I often share my excitement about featuring the Woodson Art Museum’s paintings, sculptures, works on paper, and decorative arts in exhibitions. Because the care of those treasured artworks is vital, I consider the continuing research and education to ensure I’m using the latest techniques and proper conservation supplies equally fascinating and challenging.
What type of care does the collection require? It might be as simple as replacing worn or misshapen hanging devices or adding a protective board to the back of a stretched canvas.
Some of the care is more complex.
The yearly cleaning of Edith Barretto Parsons’ outdoor sculpture Duck Baby takes dozens of hours because of its water feature. Lime particles from the flowing water precipitate on the protective wax applied to the sculpture. Carefully picking the lime deposits off the surface of the bronze with a wooden stick is necessary, as is close inspection and removal of critters that have taken residence in the curls of the hair and other crevices. When the cleaning and inspection is complete, I apply a fresh wax coating to protect the bronze surface until the process begins again in spring of 2020. It’s a big “whew” when I’m done.
Another example of artworks requiring complex care is the Woodson Art Museum’s collection of 9,500 drawings, assembled since the early 1990s. The Museum meticulously preserves works on paper by matting and mounting each when they arrive and then storing them in conditions that maintain steady temperature and humidity. All of this is to ensure the drawings are available for generations to come.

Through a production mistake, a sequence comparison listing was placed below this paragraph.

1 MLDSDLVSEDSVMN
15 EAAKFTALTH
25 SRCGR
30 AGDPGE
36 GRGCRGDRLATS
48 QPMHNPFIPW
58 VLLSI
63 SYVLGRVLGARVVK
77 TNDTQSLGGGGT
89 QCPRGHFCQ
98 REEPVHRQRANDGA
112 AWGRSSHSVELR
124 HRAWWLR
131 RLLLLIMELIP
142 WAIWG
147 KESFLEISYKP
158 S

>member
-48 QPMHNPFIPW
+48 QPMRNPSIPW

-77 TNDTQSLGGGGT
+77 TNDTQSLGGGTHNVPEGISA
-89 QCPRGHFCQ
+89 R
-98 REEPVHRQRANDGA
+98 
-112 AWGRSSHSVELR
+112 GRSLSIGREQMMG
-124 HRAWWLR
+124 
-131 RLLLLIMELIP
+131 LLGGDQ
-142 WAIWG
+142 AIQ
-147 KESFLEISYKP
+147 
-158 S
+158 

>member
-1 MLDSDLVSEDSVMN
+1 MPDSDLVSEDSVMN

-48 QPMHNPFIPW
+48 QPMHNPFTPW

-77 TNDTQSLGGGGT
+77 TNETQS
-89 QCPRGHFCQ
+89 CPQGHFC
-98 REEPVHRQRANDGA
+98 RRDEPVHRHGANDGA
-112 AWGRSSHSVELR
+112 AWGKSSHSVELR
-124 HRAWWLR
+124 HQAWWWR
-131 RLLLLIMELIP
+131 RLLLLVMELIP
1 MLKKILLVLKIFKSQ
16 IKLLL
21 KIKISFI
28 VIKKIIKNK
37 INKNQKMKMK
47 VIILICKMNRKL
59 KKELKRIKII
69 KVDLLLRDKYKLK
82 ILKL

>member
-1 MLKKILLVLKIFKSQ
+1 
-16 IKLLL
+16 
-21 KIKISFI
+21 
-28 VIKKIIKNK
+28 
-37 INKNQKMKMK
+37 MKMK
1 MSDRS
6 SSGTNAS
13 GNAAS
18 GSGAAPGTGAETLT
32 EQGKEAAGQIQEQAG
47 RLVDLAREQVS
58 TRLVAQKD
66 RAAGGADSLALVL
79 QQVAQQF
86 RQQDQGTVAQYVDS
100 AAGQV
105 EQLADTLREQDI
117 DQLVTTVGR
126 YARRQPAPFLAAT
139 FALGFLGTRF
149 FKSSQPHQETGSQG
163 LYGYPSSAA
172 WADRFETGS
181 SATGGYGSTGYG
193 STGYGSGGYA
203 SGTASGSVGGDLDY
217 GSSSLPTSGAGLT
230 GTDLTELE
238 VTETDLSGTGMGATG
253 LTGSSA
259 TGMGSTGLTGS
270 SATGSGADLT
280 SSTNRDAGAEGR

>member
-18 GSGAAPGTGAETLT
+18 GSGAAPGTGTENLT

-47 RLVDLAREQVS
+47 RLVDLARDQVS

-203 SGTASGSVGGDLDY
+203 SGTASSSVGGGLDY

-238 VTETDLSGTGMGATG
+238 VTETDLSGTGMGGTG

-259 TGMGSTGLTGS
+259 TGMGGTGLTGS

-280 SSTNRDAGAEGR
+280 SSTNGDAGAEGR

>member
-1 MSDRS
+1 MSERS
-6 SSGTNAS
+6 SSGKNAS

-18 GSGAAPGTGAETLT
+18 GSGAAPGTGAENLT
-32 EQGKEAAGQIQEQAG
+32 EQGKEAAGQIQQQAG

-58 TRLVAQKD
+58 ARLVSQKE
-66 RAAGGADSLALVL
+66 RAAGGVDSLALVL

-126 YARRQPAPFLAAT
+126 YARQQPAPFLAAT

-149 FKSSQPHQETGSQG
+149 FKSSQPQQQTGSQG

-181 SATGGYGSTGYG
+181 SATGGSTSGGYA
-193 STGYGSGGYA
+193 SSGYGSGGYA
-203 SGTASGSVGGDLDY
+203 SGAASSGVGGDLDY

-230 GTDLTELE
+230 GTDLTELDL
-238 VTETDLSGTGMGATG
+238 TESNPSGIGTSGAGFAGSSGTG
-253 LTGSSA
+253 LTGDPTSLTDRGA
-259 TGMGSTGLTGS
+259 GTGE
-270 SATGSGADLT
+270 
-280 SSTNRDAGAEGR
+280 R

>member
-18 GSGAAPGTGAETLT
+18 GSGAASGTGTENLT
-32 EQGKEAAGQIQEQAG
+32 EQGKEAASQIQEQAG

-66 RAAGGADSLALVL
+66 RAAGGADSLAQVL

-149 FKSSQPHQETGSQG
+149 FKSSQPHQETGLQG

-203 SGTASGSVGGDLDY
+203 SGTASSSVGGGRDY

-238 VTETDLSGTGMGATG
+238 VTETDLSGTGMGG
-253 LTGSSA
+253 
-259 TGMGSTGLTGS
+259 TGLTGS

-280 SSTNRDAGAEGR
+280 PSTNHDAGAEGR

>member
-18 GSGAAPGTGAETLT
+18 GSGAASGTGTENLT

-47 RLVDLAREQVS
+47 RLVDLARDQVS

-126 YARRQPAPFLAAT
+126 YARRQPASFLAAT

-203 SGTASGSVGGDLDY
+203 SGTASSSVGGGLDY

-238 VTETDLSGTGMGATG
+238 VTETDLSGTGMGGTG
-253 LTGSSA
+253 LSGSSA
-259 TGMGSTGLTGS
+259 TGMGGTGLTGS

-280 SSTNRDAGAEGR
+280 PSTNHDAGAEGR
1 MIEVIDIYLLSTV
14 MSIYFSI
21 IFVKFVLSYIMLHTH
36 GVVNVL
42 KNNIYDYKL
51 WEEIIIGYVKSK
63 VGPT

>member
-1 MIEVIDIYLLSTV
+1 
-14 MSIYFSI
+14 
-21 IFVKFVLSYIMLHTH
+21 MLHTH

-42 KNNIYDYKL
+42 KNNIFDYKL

When the Woodson At Museum opened in 1976, among the attractions was Yawkey and Woodson family decorative arts. The 800 or so objects include tableware, Victorian glass baskets, scent bottles, and more, which are safely packed and stored with easy access for inclusion in exhibitions. These works haven’t been photographed since about 1989 when slides were produced. I’ve begun the process of capturing images of all the works in digital photographs. It’s going well; a mere hundred remain.
When an artwork is acquired for the collection, it’s documented. This process is called “accessioning.” On a form, I gather information about the artwork, including how it came to the collection, title, date, medium, dimensions, and more. These facts are necessary for the object file and the collections database. Then an accession number is assigned; think of it like a unique Social Security number. That number is placed inconspicuously on the object and provides useful, identifying information.
While featuring the Woodson Art Museum’s beautiful artworks in exhibitions remains a highlight for me, caring for the collection is important and ongoing. Continuing to learn about state of the art products and techniques is a cherished challenge.